Always serious about the music, Garth keying up his keyboards.

With the Sherbet logo on the drum kit, we knew we were in business!
Swanee thought he'd better get backstage and check that running sheet just to make sure he hadn't flown himself up from Adelaide for nothing. He was pleased to see he was very much on the bill, performing with Kevin Borich and band. I'd not worked with or even met the great John Swan before, so this was one of many joys for me in doing this job.
I never seemed to stop running around that afternoon, looking after media who were present and those not even there. My good pal Paul Cashmere from online music news website Undercover had been constantly supportive of Gimme That Guitar since it was announced, so when he emailed me that morning and asked me to send him the full setlist for each artist in the show, I thought I'd better get everyone's songs before the show started, so that I wasn't having to take notes through the whole five hours!

Apart from that there were passes to laminate (not that I was very good at that; the machine seemed to chew them up when I was operating it), crudites and antipasti to nibble on (nice dolmades), and the ultimate green room treat – sherbets – to suck on! Special thanks to Natalie for organising all that!

Meanwhile, outside in the hot summer sunshine, a long line had been forming around the block of the Enmore Theatre. It was quite a scene. The cafe next door had been turned into a VIP area and family and friends of the artists were milling about in anticipation. The doors opened and the big foyer of the theatre was filled with people buying t-shirts, posters and drinks.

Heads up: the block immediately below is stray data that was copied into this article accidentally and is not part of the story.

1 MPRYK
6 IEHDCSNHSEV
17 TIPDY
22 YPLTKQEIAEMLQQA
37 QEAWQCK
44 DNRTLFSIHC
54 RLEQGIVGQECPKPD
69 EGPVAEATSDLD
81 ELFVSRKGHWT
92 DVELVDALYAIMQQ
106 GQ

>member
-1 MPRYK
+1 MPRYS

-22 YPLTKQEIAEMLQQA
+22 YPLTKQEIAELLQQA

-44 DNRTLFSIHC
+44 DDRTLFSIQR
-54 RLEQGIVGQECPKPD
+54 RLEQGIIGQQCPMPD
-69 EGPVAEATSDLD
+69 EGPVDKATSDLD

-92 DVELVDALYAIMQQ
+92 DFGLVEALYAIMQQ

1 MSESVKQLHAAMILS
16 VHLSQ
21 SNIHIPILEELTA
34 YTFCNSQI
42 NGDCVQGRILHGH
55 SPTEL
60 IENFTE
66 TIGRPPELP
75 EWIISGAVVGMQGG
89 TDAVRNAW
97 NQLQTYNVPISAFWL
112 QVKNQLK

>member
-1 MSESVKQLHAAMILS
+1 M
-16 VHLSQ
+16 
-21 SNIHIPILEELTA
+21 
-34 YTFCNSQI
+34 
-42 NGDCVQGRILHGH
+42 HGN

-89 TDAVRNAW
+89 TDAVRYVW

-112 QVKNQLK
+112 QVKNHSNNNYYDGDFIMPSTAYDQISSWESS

Swanee talks the talk with Lindsay Wells, with stage manager Sue Telfer and Garth looking serious in the background.
Backstage again, and everyone was hobnobbing and getting ready for the show to begin. I'm not sure if Swanee and Lindsay Wells knew each other before this event, but it seemed they were old mates from lifetimes ago. Lindsay had flown himself over from Perth especially at Harvey's request. Swanee was going to sing Lindsay's most famous song, "Golden Miles", with him. It was promising to be pure magic.
Lindsay wrote the early seventies classic, recorded with his band Healing Force, and it was one of Harvey's all-time favourites. Harvey had wanted to play it with Lindsay, and even though that was not going to be possible, Lindsay honoured his promise and came over anyway. And quickly endeared himself to everyone in the cast and crew as one of the nicest guys in the entire universe.

I was just lucky to be there in the midst of all these top blokes!


Debbie, Swanee, Lindsay and Daryl
The last time I'd been with Jon English was about 14 months earlier when he came to my home in Byron Bay to do an interview with me for the National Film & Sound Archive. That's Mr English, a class act, going wherever he's needed. Jon was devastated by Harvey's death and dearly wanted to be involved. Harvey had written to him in the early stages of planning the gig, saying he was "part of the family and should be there if poss." Such was the Australian music industry in the 1970s and early 1980s, the old Countdown era, when everyone was like family with everyone. And Jon will always be a superstar to me.